Practice I Notice, I Feel, I Can

Try this three-step plan to help the whole family manage feelings big and small.

For caregiving families like yours, life is often full and fast-paced. Even when—or maybe especially when—there’s so much to do, it can help to take time for self-reflection. Unless we pause every once in a while, it’s not uncommon for little things to build up and big feelings to sneak up on us. This three-step strategy can help you—and your children too—practice emotional awareness and equip your family with ways to cope with feelings big and small.

Each step in the strategy will take practice to become comfortable. It’s okay to break it down and put the pieces together later. Here are ways you might give each step a try. These ideas are great for both kids and adults.

Step 1:  I Notice… Pause to notice how your body feels.

Are you shaky or steady? Does your stomach feel tight? Do your shoulders feel heavy? Do you feel jumpy or like you want to move? Sometimes first we need to act like a detective, looking closely to notice the sensations in our bodies. To check in, you might:

  • Place one hand on your heart and the other on your belly. Observe if your heartbeat feels fast or slow or if your breathing is deep or shallow and quick.
  • Ask yourself questions such as “What do I notice in my throat? In my belly? My head? Do I feel hot or cold?”
  • Look at yourself in a mirror. What do you see in your face (a frown or smile)? How are you standing (straight and tall, or maybe with your arms crossed tightly)?

Step 2:  I Feel … Name the emotion using a “feelings word.”

Putting a name to an emotion can help us more clearly talk about it and find ways to feel better. But naming emotions can be tricky—there are so many feelings words to choose from! To help your child build their feelings vocabulary, you might:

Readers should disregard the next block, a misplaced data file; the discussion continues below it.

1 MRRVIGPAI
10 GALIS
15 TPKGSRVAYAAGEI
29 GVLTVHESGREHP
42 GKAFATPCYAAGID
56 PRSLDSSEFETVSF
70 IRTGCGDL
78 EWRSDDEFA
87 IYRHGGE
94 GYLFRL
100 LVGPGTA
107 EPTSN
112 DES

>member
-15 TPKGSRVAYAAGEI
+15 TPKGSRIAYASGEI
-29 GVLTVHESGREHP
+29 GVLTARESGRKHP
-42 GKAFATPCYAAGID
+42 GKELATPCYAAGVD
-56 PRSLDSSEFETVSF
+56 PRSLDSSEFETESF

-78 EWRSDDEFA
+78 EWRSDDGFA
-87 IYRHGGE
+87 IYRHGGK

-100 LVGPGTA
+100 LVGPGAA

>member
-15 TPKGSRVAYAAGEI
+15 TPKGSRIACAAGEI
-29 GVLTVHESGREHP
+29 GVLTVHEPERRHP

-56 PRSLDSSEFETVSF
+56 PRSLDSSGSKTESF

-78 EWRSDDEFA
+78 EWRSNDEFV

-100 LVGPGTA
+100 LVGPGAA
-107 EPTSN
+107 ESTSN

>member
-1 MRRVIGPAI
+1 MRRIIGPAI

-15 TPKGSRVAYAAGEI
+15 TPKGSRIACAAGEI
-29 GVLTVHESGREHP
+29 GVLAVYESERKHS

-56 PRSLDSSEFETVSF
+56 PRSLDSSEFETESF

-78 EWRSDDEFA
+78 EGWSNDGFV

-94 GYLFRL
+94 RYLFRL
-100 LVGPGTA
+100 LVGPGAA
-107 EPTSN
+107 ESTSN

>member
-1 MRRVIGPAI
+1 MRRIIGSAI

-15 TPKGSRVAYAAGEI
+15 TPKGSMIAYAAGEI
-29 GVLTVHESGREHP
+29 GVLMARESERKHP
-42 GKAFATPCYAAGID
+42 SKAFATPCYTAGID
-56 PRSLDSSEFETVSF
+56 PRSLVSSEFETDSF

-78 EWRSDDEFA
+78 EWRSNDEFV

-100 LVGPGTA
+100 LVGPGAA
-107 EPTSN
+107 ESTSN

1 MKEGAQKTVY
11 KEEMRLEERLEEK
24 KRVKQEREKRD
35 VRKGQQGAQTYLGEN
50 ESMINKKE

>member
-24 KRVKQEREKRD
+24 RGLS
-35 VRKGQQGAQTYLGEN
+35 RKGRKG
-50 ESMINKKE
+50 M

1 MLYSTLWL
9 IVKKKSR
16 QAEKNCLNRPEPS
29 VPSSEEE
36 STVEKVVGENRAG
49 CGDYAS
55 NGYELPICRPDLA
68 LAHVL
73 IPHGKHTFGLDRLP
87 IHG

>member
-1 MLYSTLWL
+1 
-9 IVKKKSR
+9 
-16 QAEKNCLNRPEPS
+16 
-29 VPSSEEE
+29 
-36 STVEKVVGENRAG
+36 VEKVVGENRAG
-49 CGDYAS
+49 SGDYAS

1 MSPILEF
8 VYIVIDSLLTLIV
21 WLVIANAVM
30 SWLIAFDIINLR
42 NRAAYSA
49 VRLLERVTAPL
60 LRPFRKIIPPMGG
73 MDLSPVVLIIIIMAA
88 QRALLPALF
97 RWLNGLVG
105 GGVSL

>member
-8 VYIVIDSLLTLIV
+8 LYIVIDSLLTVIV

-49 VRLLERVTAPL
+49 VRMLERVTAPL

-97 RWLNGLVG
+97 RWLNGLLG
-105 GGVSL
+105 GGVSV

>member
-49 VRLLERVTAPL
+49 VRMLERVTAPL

• Print and display pictures of expressive faces in your home. Hang them near a mirror so you can take turns trying to match the faces.
  • Talk about feelings words and make a list of them together. Each time you talk about feelings, see if you can add one or two more words.
  • Pause when you are reading or watching TV together. Ask your child what a character might be feeling based on their expression or body language. Share your thoughts, too. It’s okay if you have different ideas.
  • Say what you observe in your child: “You are making fists with your hands and your eyebrows are furrowed. To me, it seems like you are feeling mad.” And then ask about it: “Are you feeling mad?” Remind children that they may have different feelings at the same time, and that’s okay.
  • Validate your child’s feelings and let them (and yourself) know that feelings come and go, and they won’t always feel this way: “It can be hard to feel ______. We all feel that way sometimes.”

Step 3:  I Can … Choose something to help you manage the feeling.

There are lots of ways to regulate our emotions. Consider these ideas.

  • Run around or dance. Moving our bodies can help release an emotional response.
  • Ask for a hug. Hugging releases stress, and can foster closeness in relationships and help to improve moods.
  • Use a glitter jar. In challenging moments, shaking a glitter jar and watching it settle can remind us that things are constantly changing. Big feelings and tough times will come and go.
  • Do a big volcano breath. When it feels like there’s a hot, bubbling volcano inside you, this type of breath can help you let it out. Start with your hands together in front of your chest. Breathe in through your nose and raise your arms straight up. The hot lava is rising up and out! Breathe out through your mouth as you move your arms down. The lava flows down to the ground. Repeat as needed.
  • Stretch like a cat. Moving can help you focus your child’s energy and attention. Guide them to kneel on their hands and knees. Breathe in as you lift your chin and tilt your head back. Breathe out while you slowly raise your back towards the ceiling and lower your head back to look like a cat. Repeat.
  • Try out bumblebee breaths. The vibration of humming can help change how our bodies feel. Breathe in slowly through your nose. Breathe out through your mouth, saying, “bzzz.” Repeat two more times.
  • Draw it out. You can draw or doodle how you feel or express your feelings through color, tearing, folding, or stamping.
  • Talk it out. Find someone who is safe to talk to. Adults can listen carefully so children can share their feelings, words, sounds, and movements.

After you’re comfortable using a few ideas from each step separately, try using them together. I notice, I feel, I can… is a plan that can help your family work through any emotion that might come up. Remember to be gentle with yourself as you learn and grow in emotional awareness.